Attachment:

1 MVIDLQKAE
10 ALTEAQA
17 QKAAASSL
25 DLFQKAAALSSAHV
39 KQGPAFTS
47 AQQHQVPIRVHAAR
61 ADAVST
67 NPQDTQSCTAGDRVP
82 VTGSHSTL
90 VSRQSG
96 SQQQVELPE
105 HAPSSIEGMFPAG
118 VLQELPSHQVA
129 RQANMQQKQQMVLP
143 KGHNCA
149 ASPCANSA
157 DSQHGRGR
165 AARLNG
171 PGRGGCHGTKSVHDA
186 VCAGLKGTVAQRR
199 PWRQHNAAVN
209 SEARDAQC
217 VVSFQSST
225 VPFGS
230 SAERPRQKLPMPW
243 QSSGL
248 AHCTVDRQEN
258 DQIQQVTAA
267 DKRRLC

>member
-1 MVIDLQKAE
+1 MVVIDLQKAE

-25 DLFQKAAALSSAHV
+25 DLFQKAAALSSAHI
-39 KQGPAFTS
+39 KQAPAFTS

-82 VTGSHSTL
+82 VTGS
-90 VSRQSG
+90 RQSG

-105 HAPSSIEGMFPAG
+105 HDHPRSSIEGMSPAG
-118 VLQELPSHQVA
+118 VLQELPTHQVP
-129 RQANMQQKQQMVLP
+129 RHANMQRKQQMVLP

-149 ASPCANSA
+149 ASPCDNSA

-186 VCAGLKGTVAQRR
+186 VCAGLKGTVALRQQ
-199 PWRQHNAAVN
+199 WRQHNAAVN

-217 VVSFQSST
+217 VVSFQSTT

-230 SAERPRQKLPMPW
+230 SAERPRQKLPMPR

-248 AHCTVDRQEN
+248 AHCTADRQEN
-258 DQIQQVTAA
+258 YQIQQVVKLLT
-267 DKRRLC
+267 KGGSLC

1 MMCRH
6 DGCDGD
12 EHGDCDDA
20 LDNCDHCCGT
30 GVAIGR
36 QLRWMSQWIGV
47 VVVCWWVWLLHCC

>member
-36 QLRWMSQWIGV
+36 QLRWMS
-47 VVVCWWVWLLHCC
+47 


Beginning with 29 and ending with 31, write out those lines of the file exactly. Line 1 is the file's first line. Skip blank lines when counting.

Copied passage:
267 DKRRLC

>member
-1 MVIDLQKAE